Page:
As you likely know by now, our youngest daughter has Spina Bifida. We do a substantial amount of weekly therapy and in January we had the opportunity to attend our first intensive therapy session at Napa Denver. Intensive therapy is different than weekly therapy because you attend every day for several hours each day for three weeks. The goal is to “overload” your child with therapy to achieve an increase in strength and skills quickly. Some kids can gain more progress toward their goals in three weeks than they would in 12 months of traditional therapy. I won’t keep you guessing and just tell you now that our Napa intensive experience was wonderful. We saw drastic changes in our daughter and ultimately it’s what got her walking with her walker consistently. In this blog I’d like to give a quick recap of our intensive time and a few tips for any families preparing for their own intensive therapy session.
Since Bryn is only two, our intensive consisted of two hours of therapy each day – one hour of DMI/PT and one hour of OT. Most kids do 3-6 hours each day which makes them total rockstars in my book. If you are a weekly Napa kid, you should expect to get different therapists for your intensive then you have weekly. I was initially a little worried about this because Bryn does not typically do well with new people. Once we got going I understood better that it’s truly a gift to have another incredible therapist take a look at your child and be able to push them in different ways then what they are used to.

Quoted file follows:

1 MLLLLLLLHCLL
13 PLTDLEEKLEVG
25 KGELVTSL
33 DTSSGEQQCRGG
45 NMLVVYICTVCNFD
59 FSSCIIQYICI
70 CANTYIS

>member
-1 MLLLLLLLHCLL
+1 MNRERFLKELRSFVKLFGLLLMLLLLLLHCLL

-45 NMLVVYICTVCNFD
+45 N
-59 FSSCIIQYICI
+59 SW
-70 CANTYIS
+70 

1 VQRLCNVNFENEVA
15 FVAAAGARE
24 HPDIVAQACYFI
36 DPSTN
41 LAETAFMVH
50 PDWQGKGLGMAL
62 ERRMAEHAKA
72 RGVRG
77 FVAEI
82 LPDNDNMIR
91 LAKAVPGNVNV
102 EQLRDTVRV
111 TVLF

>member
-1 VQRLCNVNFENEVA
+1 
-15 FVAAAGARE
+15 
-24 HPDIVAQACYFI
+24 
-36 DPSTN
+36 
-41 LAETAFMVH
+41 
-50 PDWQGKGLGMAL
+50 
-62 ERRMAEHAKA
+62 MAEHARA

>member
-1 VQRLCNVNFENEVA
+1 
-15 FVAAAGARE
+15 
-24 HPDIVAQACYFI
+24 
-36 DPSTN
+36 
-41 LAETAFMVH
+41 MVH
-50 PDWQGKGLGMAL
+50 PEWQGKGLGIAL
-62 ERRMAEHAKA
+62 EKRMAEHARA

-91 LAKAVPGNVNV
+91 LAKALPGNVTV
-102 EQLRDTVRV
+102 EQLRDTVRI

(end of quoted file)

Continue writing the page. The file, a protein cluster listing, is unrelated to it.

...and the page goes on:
I imagine that each therapist runs their sessions different, but for us, it was always a mix of things we were working consistently on each day and new exercises. They used a variety of techniques (obstacle courses, whole body vibration, DMI floats, etc.) to keep Bryn interested and challenged. Before we began, we talked about certain goals we had in mind for Bryn and what it would look like to accomplish them.
As I said before, the intensive is three weeks long. The first week was basically Bryn getting used to her new therapists, their exercises, and the way they run their sessions. She pushed back a lot this week and was often unhappy. The second week she was much more comfortable and seemed to understand that we would be there every day of the week. The third week was when she started to settle in, do more of the hard work, and have more fun with it.
At the end of the three weeks, your therapists take the time to make sure you are comfortable with the at-home exercises they are giving you. They also take the time to celebrate your child and all of their hard work in a really personal and special way.
Tips From Our First Intensive
- Bring extra toys – Bryn needed constant motivation to do what was being asked of her. I can see that as she gets older this may subside some as she understands therapy more, or maybe she will just acquire a longer attention span. Of course the Napa center has a million toys and you are in no way required to bring your own. For Bryn though, we would choose 3-4 different toys each session and go through them all in the first 30 minutes. The remaining 20 minutes we relied on things I brought from home that I knew she liked and of course her favorite music from my phone.